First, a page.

I am a summer person. Having been brought up in Northern Europe under grey skies and a constant drizzle, I made a vow in my youth to spend the rest of my life in sunnier climates. A couple of decades later with homes in Monaco, Provence and Palm Beach, I have at least partly achieved my childhood ambition to always follow the sun. However, even I cannot escape winter entirely and I am forced to brave the cold on my constant travels and in my other homes, such as Paris and Berlin, where cold winds blow and snow falls aplenty. There is a silver lining though – the chance to get creative with my wardrobe. While my ideal outfit will always be a Palm Beach-inspired ensemble of cream trousers, an open linen shirt and slippers without socks, winter outfits give me the opportunity to be a bit more adventurous.
In my view, winter should not be an excuse to let sartorial standards slip. What amazes me is how distinguished gentlemen who dress quite well for two thirds of the year suddenly transform themselves into Canadian lumberjacks by donning the seemingly universal winter uniform of oversized puffer jackets and Timberland boots. Don’t get me wrong: that look is perfectly acceptable for a winter day in the woods but in the concrete jungles of Paris, London or New York? Certainement pas!
One key to keeping both sartorial standards and body temperature up in winter is layering. However, this needs to be done intelligently if one wants to avoid looking like a Michelin man. The first step is to add another layer between jacket and shirt by sporting either a waistcoat (think: three-piece suit), a sleeveless vest or cardigan. The important thing for these options is that they need to fit snuggly, thus adding minimal bulk and maximum warmth to the body. While it is a safe bet to choose waistcoats and vests in a colour that matches the jacket or suit, it is much more interesting to choose a contrasting colour that adds a touch of sprezzatura to any outfit. So instead of opting for a blue waistcoat for your blue suit, try a grey one; instead of choosing a grey waistcoat for your grey suit, choose a camel one. If the barometer really drops however, a cardigan will add some much needed warmth to the arms.
An overcoat adds another outer layer against the elements. A covert coat is my all-time favourite as it retains a sporty edge (it was originally worn whilst riding and hunting) yet looks equally elegant in the city as it does on the racetrack. A camel overcoat or a dark blue Chesterfield are other classic yet stylish staples that will stand the test of time. Peacoats, duffle coats and safari jackets are sportier options that can still be worn over a suit or a jacket – just make sure they are a longer than the jacket.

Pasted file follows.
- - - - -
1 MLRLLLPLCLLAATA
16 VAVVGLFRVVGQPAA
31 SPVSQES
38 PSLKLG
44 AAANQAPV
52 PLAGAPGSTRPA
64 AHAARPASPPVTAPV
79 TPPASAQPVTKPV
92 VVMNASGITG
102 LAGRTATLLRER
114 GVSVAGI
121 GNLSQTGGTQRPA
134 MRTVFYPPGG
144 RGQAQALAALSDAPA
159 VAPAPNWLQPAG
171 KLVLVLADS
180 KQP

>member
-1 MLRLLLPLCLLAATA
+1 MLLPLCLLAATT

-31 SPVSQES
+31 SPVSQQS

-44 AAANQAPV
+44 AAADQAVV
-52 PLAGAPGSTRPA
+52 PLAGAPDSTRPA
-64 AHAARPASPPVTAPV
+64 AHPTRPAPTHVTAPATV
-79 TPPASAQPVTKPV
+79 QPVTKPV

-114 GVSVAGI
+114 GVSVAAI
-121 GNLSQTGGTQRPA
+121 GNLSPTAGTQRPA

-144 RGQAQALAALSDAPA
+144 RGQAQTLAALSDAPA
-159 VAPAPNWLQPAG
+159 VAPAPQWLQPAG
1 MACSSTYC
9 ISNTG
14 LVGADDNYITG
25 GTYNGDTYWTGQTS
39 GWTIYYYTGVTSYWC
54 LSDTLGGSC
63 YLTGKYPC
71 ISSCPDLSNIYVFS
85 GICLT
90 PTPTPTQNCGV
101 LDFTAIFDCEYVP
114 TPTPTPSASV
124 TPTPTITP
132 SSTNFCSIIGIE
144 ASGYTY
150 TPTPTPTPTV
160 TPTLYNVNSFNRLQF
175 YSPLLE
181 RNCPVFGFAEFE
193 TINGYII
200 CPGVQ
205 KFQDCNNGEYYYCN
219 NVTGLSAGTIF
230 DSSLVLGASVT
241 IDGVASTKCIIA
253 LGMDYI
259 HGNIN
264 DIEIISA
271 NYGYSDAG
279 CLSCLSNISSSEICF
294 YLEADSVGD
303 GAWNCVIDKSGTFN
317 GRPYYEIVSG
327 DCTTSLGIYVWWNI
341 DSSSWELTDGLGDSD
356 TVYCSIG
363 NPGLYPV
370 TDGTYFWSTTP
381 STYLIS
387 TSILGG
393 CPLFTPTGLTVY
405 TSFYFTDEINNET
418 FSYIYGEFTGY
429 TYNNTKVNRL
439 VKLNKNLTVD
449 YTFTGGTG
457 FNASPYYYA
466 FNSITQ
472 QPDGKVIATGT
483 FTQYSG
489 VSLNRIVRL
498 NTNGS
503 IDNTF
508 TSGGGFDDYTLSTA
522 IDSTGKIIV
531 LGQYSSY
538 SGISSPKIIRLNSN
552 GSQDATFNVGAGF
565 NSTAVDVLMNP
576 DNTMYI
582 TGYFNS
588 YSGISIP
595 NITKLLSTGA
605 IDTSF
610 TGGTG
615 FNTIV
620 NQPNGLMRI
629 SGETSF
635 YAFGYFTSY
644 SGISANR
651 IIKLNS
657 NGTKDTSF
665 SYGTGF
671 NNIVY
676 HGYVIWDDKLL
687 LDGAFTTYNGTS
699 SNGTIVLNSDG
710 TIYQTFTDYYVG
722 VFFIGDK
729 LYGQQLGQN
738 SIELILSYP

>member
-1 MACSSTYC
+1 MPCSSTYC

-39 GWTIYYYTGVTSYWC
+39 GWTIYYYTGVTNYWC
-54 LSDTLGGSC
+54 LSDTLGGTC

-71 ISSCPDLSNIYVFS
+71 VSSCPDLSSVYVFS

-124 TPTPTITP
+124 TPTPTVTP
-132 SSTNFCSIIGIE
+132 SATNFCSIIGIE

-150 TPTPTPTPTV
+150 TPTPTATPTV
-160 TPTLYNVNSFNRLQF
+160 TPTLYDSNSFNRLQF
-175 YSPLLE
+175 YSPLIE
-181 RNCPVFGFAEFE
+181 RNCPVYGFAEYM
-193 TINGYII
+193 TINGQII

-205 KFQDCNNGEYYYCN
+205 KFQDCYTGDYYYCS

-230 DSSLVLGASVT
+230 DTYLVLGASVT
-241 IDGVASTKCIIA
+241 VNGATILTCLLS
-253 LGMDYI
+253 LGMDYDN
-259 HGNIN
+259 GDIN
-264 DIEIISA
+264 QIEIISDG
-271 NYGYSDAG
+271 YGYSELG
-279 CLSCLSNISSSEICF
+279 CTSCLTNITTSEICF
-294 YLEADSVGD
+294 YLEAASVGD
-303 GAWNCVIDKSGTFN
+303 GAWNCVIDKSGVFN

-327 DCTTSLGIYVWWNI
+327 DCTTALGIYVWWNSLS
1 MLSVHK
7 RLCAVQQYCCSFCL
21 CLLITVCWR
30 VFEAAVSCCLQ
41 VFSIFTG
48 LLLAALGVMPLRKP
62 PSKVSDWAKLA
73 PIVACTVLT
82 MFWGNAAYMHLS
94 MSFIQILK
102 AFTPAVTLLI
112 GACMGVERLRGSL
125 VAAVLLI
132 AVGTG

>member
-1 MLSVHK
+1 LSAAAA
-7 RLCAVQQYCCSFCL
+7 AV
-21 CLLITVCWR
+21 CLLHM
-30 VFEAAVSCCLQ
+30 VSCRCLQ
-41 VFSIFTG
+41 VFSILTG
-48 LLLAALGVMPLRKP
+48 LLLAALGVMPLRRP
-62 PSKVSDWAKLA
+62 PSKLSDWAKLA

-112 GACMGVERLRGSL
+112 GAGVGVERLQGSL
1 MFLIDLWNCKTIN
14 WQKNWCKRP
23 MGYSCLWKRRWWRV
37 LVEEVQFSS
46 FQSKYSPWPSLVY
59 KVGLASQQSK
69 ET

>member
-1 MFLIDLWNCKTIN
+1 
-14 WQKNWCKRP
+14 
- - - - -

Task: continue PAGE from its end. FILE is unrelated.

The right choice of materials is also a vital factor for dressing during the cold season. Over the decades, fabrics for suits, but also for top-coats and shirts, have become increasingly lighter and much finer than they used to be only 40 years ago. Fabrics in Super 160 or ultra-fine cashmere may have a very luxurious feel and appearance, but are neither hard wearing or terribly warm. Heavier wools, wool and cashmere blends and especially tweed, on the other hand, are not only stylish alternatives but also a perfect choice to brave the elements. A three-piece tweed suit will keep you both warm and in good style, and is nowadays acceptable even in the city, although I would not necessarily wear one for a London boardroom meeting – one does not wish to be confused with the chairman’s gamekeeper.
Finally, one should not forget accessories: scarves, gloves and hats. Scarves should be rather long but only of medium width in order to be able to tie them in a gentlemanly fashion. Personally, I prefer a classic ‘over and under’ knot (like an Ascot), although the more common option today is the Italian way of pulling the loose end through a loop. Gloves in suede or peccary, ideally with a cashmere lining, not only keep you warm but also add a touch of sophistication to any outfit, especially when chosen in brown rather than black. Although it is a (now debunked) myth that half of the body heat is lost via the head, it certainly may feel that way on a cold day and a hat will go a long way towards making Arctic winds and temperatures less painful. John F. Kennedy may be to blame for hats falling out of fashion since the 1960s, but the winter months are a great opportunity to bring these classic men’s staples back. A fedora or the narrower-rimmed trilby are two great choices that look good on almost everybody – just make sure to buy in them in the correct size and wear them at a rakish angle…
With these tips in mind, it should be easy to stay both warm – and rakish, even during the cold months.